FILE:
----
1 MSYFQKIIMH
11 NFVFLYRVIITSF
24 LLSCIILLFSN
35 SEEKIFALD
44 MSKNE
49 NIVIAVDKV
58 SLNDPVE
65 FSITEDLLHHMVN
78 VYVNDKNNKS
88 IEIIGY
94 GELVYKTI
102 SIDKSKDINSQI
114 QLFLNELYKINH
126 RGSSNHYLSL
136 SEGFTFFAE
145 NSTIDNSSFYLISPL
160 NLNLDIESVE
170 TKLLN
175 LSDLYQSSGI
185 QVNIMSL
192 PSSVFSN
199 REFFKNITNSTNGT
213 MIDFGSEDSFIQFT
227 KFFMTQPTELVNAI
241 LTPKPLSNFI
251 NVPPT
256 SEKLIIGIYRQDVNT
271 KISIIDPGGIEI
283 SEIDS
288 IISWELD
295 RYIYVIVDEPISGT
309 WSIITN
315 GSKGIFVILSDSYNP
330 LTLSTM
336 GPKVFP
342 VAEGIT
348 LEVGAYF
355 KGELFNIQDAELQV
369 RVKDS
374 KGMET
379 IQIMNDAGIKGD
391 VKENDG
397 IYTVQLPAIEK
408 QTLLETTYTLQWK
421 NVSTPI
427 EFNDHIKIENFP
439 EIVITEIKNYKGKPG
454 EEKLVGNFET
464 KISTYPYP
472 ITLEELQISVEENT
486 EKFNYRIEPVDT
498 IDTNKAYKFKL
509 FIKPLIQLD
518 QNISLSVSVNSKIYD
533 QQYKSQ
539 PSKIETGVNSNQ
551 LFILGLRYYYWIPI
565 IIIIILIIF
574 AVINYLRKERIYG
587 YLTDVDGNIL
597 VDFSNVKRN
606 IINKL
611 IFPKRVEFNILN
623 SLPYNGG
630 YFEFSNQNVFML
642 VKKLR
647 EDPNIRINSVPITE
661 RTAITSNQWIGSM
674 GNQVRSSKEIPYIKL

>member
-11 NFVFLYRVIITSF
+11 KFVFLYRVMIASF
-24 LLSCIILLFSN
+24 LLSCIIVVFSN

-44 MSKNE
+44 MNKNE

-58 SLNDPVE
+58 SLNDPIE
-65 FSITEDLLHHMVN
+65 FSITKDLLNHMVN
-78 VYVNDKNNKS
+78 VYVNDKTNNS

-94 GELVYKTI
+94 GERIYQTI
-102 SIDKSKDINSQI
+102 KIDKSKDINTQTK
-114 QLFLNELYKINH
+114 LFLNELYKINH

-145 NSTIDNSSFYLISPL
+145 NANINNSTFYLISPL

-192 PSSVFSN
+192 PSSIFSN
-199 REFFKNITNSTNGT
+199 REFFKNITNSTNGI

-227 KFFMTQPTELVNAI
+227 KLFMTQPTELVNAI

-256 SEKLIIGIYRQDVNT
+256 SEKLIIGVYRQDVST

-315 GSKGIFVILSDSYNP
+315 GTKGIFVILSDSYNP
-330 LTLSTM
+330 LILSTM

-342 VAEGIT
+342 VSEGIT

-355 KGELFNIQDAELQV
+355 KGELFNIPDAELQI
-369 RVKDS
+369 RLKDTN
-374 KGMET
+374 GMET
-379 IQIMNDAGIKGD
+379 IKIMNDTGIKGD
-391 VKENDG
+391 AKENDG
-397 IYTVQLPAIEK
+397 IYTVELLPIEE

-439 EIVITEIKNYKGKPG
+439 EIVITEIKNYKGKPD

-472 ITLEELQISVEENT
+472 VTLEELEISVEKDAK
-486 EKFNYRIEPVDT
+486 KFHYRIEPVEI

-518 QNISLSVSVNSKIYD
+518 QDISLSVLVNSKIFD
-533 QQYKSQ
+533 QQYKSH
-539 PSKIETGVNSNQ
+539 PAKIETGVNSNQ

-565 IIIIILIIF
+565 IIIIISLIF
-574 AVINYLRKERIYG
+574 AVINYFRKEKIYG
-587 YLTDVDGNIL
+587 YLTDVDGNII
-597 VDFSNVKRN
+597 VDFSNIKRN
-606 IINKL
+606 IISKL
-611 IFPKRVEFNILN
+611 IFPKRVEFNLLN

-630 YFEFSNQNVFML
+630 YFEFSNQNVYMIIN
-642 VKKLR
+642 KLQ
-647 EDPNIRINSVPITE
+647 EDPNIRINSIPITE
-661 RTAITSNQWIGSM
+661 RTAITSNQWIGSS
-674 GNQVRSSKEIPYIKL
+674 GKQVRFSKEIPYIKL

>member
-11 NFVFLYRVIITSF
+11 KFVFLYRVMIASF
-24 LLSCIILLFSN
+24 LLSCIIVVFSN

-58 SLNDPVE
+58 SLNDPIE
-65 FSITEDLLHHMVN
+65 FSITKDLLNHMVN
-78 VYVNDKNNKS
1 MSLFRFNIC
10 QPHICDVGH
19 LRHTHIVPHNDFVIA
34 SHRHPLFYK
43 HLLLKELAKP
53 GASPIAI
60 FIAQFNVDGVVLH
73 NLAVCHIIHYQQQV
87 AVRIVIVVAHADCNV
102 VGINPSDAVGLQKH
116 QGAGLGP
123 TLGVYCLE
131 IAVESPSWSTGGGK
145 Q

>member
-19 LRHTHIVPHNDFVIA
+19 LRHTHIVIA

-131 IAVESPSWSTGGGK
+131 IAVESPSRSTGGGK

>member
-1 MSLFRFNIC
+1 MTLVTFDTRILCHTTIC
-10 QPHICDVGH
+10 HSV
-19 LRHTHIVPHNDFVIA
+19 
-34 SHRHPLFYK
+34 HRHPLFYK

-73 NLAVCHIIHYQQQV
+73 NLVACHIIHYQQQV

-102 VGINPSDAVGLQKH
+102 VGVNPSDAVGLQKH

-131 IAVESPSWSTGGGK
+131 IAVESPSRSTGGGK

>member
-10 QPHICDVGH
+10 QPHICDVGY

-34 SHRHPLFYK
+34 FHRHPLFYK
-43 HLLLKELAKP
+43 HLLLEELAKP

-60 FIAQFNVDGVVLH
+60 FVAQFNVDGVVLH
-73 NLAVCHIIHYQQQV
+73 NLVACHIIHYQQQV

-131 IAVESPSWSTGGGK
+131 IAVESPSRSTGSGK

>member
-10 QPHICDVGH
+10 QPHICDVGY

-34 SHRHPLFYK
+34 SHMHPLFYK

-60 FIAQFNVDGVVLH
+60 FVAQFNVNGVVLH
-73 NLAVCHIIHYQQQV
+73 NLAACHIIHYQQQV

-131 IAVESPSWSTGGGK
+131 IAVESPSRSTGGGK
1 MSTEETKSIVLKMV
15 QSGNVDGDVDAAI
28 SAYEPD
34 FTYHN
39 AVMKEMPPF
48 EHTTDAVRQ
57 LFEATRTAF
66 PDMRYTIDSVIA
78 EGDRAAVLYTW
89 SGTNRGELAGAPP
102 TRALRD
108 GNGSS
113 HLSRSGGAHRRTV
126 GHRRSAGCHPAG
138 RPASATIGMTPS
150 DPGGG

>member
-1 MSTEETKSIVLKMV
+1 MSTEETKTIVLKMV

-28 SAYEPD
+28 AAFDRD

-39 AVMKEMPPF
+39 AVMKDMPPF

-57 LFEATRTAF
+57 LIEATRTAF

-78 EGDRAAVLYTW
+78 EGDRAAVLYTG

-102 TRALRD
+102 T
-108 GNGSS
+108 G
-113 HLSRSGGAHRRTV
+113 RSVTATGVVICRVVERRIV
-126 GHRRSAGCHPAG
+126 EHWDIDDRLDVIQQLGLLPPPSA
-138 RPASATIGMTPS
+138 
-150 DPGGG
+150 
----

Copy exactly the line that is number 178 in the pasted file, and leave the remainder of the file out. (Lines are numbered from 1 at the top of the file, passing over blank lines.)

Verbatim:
-131 IAVESPSWSTGGGK